There were many challenges I had to face in cooking for that many people in what was a spacious but very antiquated kitchen. There were only a few gas burners; the rest used charcoal.

A pair of male colleagues were “assigned” to me. I do not know if they were supposed to be looking after me or if I was supposed to be looking after them, but they served as my kitchen help. They were always following me, trying to figure out how I managed in the middle of all that chaos to always be made-up and ready to go first thing in the morning.

At the time it was fashionable in Paris to draw eyelashes on the area below the eye with a very fine eyeliner. I was an expert at it. They were always trying to surprise me. They would come upstairs earlier and earlier every day looking for me, but I never gave them the pleasure of catching me unprepared. This became a kind of game that helped relieve the tension. The days passed like this until the airports were finally reopened. At that point my clothes were quite shabby and my make-up supplies had been exhausted.

I remember on the way to the airport asking the chauffeur if he spoke enough Czech to stop at a pharmacy and buy me some hairspray so that I would not arrive in Paris in such a state. He very eagerly told me yes and stopped at one of the pharmacies on the way.

He returned to the car with a large gray metal can on which appeared the face of a woman whose large head of hair was blowing in the wind. He confidently assured me that this was the best hairspray in all of Prague.

After putting it on in the car, I immediately began to feel my hair being impregnated by an oily liquid with a medicinal smell. It was a hair treatment. My exasperation knew no bounds, nor did his uncontrolled laughter.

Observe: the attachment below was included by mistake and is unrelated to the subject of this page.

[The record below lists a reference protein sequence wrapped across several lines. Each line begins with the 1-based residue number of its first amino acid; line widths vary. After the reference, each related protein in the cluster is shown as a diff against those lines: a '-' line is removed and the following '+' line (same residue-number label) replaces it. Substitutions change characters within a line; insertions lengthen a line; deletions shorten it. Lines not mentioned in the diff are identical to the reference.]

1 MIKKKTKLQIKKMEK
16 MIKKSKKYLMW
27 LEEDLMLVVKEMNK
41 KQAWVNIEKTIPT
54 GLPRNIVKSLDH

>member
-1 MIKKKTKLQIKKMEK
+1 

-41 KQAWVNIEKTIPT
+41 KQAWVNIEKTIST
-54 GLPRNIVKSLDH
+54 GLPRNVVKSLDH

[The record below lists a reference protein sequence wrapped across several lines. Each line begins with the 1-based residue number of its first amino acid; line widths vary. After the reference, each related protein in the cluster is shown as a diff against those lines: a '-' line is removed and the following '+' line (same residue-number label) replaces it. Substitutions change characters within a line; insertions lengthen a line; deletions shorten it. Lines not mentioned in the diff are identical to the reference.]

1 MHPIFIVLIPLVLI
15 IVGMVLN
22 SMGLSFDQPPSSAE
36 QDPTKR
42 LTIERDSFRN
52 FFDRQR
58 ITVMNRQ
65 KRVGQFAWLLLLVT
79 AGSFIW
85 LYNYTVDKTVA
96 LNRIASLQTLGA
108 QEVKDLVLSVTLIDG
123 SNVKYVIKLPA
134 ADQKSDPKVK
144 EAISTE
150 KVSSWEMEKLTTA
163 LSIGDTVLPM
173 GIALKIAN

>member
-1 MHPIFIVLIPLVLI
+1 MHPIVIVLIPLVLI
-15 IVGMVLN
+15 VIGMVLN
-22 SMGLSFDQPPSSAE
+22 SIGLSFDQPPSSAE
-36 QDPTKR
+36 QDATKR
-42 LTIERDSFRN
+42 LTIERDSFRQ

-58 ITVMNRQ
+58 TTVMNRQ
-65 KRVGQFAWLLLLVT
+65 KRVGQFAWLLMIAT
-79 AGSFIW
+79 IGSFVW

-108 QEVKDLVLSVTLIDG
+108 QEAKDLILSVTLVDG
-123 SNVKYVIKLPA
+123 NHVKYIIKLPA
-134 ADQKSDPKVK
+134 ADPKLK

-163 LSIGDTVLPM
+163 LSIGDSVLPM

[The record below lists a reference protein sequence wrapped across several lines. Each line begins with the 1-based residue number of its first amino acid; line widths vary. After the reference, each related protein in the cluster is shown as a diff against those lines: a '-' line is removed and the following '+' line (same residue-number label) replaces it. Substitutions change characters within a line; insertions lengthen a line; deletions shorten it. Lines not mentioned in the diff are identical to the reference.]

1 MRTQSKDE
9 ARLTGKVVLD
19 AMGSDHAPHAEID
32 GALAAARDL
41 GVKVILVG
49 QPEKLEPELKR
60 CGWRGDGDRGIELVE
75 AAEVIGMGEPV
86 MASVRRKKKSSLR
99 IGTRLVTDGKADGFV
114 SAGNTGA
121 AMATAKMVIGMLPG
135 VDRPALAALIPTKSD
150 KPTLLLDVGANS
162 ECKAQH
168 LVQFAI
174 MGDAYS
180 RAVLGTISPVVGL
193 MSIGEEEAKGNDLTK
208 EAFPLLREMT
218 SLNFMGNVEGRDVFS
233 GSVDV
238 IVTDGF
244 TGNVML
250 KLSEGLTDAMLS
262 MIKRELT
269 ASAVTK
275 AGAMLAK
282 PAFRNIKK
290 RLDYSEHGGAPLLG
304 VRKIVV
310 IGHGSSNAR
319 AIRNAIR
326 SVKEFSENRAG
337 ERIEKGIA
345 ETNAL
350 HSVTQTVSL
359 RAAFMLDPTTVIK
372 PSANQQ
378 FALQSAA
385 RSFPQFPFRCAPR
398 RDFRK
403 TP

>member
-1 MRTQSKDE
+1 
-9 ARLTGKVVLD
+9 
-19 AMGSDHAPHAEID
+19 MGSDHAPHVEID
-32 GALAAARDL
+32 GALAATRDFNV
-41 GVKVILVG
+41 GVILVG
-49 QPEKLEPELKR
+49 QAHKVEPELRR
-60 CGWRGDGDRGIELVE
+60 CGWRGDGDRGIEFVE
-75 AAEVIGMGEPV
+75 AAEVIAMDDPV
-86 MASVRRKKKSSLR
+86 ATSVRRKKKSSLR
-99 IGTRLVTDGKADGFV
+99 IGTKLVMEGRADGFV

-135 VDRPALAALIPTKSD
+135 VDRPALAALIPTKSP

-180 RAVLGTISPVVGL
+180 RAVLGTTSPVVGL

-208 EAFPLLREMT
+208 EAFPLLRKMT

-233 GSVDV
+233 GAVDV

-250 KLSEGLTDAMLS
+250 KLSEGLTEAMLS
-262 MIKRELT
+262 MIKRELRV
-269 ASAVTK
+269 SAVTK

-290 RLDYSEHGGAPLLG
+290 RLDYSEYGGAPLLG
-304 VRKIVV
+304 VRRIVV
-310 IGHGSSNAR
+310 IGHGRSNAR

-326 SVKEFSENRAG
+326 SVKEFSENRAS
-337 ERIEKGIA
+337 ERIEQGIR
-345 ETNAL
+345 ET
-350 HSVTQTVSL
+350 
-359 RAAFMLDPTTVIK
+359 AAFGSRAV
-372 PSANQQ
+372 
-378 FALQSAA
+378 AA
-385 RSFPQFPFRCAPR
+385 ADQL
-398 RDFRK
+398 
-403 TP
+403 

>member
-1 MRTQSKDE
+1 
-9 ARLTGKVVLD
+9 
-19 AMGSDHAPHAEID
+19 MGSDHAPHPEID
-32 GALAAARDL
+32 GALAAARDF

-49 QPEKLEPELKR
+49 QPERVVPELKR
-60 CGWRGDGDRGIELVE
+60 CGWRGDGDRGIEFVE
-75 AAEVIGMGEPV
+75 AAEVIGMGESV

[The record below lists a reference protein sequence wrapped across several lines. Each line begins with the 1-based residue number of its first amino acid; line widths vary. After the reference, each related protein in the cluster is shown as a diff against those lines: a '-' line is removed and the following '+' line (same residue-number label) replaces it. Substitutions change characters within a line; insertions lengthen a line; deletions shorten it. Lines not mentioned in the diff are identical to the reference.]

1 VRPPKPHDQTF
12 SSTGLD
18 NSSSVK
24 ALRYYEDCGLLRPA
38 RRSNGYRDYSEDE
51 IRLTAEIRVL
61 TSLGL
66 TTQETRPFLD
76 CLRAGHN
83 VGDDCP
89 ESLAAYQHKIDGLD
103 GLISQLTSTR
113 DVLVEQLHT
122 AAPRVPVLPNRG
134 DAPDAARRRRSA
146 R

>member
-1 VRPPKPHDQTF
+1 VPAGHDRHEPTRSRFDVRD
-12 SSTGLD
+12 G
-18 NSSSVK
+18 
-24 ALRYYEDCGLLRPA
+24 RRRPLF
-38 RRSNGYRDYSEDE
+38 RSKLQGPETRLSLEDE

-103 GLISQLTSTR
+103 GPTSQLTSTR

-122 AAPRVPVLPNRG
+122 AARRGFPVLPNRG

“It doesn’t matter,” I told him. “When we get to the airport, I’ll buy myself a scarf to hide this disaster.”

Once I got to the terminal, I noticed that all the stores were closed, so I had to board the plane in this condition. Once onboard I was able to buy a silk scarf that cost me dearly, like everything they sell in-flight. In the tiny bathroom inside the plane I managed to cover my entire head with paper napkins so as not to ruin that precious piece of silk, signed by Christian Dior.

As I got off the plane at Orly Airport, there was my husband, holding my son in his arms, waiting for me. How I looked no longer matter. In one second the sight of them swept away all anxiety caused by the separation and uncertainty of those twenty-three days. I returned having gone through a great ordeal and having learned several new phrases in that Slavic language, which I dare not repeat here.

19 August 2013

Before starting have all the ingrediants on hand.



2 1/2 cups flour

2 1/2 cups white sugar

6 eggs

1/2 teaspoon salt

1 teaspoon baking powder

A pinch of nutmeg

1/4 cup lemon or orange juice


Pre-heat the oven.

Oil the pan and line it with paper

Pass all the dry ingredients through a sieve or colander.  Separate the whites and yolks.  Beat the whites until stiff, like meringue, and little by little add the sugar while beating constantly.  Add the yolks one by one.  Pour this mixture in the bowl with the dry ingredients, without beating, fold them together little by little until the mix is homogenous.  Pour this into the pan and bake it at 425 degrees for 20 minutes.

If you live on “my planet” and you were able to gather the six eggs, get the flour, either in the hard currency store or on the black market, happen to have a little nutmeg (if not ask your friend who travels for a little,) have a lemon, because the ideal would be orange, but if there’s none in this moment, “not even in the spiritual centers,” then you will see how easy it is to make this delicious recipe, to accompany a good breakfast or a frugal afternoon snack.

Please, don’t complain, these are very easy recipes for a very complicated country.

17 August 2013

These days on the television screens, fortunately, they have dedicated one of the few existing channels to broadcast (usually delayed but sometimes live) the competitions from the 2013 World Athletics Championships, which are being held in Moscow.